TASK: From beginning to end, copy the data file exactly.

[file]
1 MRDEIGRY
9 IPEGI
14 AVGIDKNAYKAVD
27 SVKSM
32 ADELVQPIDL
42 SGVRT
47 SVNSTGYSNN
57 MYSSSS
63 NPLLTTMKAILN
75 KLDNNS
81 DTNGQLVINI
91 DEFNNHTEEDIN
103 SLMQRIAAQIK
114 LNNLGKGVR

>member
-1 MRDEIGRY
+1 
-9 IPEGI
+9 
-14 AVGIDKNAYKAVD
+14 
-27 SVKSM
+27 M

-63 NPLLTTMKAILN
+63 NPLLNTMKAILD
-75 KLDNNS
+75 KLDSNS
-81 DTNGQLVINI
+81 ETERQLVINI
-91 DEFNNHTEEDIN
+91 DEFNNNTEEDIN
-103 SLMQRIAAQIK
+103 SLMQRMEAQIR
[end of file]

1 MRDEIGRY
9 IPEGI
14 AVGIDKNAYKAVD
27 SVKSM
32 ADELVQPIDL
42 SGVRT
47 SVNSTGYSNN
57 MYSSSS
63 NPLLTTMKAILN
75 KLDNNS
81 DTNGQLVINI
91 DEFNNHTEEDIN
103 SLMQRIAAQIK
114 LNNLGKGVR

>member
-1 MRDEIGRY
+1 
-9 IPEGI
+9 
-14 AVGIDKNAYKAVD
+14 
-27 SVKSM
+27 M

-63 NPLLTTMKAILN
+63 NPLLNTMKAILD
-75 KLDNNS
+75 KLDSNS
-81 DTNGQLVINI
+81 ETERQLVINI
-91 DEFNNHTEEDIN
+91 DEFNNNTEEDIN
-103 SLMQRIAAQIK
+103 SLMQRMEAQIR